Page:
Continuous hemoadsorption with a cytokine adsorber during sepsis – a review of the literature


Sepsis is a well-recognized healthcare issue worldwide, ultimately resulting in significant mortality, morbidity and resource utilization during and after critical illness. In its most severe form, sepsis causes multi-organ dysfunction that produces a state of critical illness characterized by severe immune dysfunction and catabolism. Sepsis induces the activation of complement factor via 3 pathways and the release of inflammatory cytokines such as tumor necrosis factor alpha (TNF-α) and interleukin-1beta (IL-1β), resulting in a systemic inflammatory response. The inflammatory cytokines and nitric oxide release induced by sepsis decrease systemic vascular resistance, resulting in profound hypotension. The combination of hypotension and microvascular occlusion results in tissue ischemia and ultimately leads to multiple organ failure. Several clinical and experimental studies have reported that treatment using adsorption of cytokines is beneficial during endotoxemia and sepsis. This review article analyzes the efficacy of CytoSorb® adsorber in reducing the inflammatory response during sepsis. The CytoSorb® adsorber is known to have excellent adsorption rates for inflammatory cytokines such as IL-1β, IL-6, IL-8, IL-10, and TNF-α. Studies have demonstrated that treatment with cytokine adsorbing columns has beneficial effects on the survival rate and inflammatory responses in animal septic models. Additionally, several cases have been reported in which treatment with cytokine adsorbing columns is very effective in hemodynamic stabilization and in preventing organ failure in critically ill patients. Although further investigations and clinical trials are needed, treatment with cytokine adsorbing columns may play an important role in the treatment of sepsis in the near future.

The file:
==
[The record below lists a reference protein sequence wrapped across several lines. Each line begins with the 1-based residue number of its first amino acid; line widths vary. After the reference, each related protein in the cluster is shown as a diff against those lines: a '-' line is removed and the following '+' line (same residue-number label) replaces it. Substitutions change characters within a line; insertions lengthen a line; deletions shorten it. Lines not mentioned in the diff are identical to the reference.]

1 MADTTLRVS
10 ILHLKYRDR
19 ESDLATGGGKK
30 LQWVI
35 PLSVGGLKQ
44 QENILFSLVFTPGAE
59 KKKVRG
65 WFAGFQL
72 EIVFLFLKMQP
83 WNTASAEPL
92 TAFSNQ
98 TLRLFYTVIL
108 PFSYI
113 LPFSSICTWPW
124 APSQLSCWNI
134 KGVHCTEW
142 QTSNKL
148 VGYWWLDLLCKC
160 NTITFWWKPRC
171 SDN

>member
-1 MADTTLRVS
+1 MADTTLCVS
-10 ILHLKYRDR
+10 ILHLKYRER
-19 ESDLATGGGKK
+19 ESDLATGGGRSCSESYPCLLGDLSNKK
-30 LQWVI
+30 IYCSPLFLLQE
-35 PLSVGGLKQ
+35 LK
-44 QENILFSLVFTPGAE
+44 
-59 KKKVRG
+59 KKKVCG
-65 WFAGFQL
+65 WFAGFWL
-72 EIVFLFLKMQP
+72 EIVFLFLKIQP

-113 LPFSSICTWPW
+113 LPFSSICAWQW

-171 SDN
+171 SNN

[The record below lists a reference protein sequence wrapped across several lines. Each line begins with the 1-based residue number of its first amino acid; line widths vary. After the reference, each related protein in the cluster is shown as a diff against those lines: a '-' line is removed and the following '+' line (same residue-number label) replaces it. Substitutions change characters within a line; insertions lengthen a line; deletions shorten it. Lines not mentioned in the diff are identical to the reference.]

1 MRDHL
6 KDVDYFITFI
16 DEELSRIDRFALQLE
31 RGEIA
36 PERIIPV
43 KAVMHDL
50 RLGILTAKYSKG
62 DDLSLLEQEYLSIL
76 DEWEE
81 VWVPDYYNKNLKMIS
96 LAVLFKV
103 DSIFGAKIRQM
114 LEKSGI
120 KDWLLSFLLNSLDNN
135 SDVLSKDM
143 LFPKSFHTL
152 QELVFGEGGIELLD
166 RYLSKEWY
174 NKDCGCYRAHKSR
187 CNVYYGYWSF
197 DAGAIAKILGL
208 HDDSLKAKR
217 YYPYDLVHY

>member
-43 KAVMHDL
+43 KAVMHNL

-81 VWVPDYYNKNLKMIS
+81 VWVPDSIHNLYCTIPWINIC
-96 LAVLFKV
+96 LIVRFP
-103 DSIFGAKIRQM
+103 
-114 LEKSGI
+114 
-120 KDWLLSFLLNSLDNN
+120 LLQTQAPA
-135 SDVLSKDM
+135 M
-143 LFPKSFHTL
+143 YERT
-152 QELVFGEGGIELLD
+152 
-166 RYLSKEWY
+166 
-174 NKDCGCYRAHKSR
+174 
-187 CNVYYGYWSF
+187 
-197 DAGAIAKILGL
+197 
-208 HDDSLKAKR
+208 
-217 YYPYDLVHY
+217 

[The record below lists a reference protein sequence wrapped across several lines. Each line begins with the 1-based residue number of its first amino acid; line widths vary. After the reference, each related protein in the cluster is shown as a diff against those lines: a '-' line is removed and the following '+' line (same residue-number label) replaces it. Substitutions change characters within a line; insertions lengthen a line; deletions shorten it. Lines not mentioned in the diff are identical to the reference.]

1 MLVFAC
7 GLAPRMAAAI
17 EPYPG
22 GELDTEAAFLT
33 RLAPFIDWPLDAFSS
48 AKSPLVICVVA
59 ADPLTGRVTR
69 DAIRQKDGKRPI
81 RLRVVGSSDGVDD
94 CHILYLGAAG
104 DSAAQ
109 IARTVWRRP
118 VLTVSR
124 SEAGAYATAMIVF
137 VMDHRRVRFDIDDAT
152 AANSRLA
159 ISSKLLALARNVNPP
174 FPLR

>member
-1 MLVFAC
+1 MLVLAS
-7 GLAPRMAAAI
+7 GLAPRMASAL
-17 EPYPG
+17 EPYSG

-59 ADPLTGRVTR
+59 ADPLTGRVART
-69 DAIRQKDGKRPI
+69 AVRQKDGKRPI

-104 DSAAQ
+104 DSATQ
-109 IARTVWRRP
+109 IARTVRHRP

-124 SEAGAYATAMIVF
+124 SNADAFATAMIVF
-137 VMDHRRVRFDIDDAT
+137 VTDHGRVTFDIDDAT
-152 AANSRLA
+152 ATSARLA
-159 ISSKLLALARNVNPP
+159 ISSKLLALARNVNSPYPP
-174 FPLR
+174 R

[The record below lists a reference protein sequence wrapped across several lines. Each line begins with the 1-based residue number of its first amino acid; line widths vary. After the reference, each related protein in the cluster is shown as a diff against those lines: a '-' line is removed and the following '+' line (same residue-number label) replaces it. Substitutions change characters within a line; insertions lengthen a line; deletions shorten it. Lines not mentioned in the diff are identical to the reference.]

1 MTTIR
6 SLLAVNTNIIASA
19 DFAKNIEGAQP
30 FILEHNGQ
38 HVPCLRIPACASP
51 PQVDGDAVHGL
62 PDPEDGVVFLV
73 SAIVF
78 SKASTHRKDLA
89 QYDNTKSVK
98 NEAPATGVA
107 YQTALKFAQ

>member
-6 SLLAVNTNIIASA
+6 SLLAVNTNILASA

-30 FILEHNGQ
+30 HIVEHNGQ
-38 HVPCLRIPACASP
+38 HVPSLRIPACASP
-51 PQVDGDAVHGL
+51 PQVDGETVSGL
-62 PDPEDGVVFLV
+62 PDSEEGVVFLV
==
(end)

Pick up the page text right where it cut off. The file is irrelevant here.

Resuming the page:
Int J Artif Organs 2017; 40(5): 205 - 211

Article Type: REVIEW



Khosrow S. Houschyar, Malcolm N. Pyles, Susanne Rein, Ina Nietzschmann, Dominik Duscher, Zeshaan N. Maan, Kristian Weissenberg, Hubertus M. Philipps, Catharina Strauss, Beate Reichelt, Frank Siemers

Article History


Financial support: No grants or funding have been received for this study.
Conflict of interest: None of the authors has any potential conflicts of interest, affiliations or financial involvement with any organization or entity with a financial interest in or financial conflict with the subject matter or materials discussed herein.

This article is available as full text PDF.

  • If you are a Subscriber, please log in now.

  • Article price: Eur 36,00
  • You will be granted access to the article for 72 hours and you will be able to download any format (PDF or ePUB). The article will be available in your login area under "My PayPerView". You will need to register a new account (unless you already own an account with this journal), and you will be guided through our online shop. Online purchases are paid by Credit Card through PayPal.
  • If you are not a Subscriber you may:
  • Subscribe to this journal
  • Unlimited access to all our archives, 24 hour a day, every day of the week.



  • Department of Plastic and Hand Surgery, Burn Unit, Trauma Center Bergmannstrost Halle, Halle - Germany
  • Division of Plastic and Reconstructive Surgery, Department of Surgery, Stanford School of Medicine, Stanford, CA - USA
  • Section of Plastic, Aesthetic and Reconstructive Surgery, Johannes Kepler University, Linz - Austria
  • Department of Plastic Surgery and Hand Surgery, Technical University Munich, Munich - Germany
  • Department of Plastic and Hand Surgery, Caritas Hospital St. Josef, Regensburg - Germany

Article usage statistics

The blue line displays unique views in the time frame indicated.
The yellow line displays unique downloads.
Views and downloads are counted only once per session.

No supplementary material is available for this article.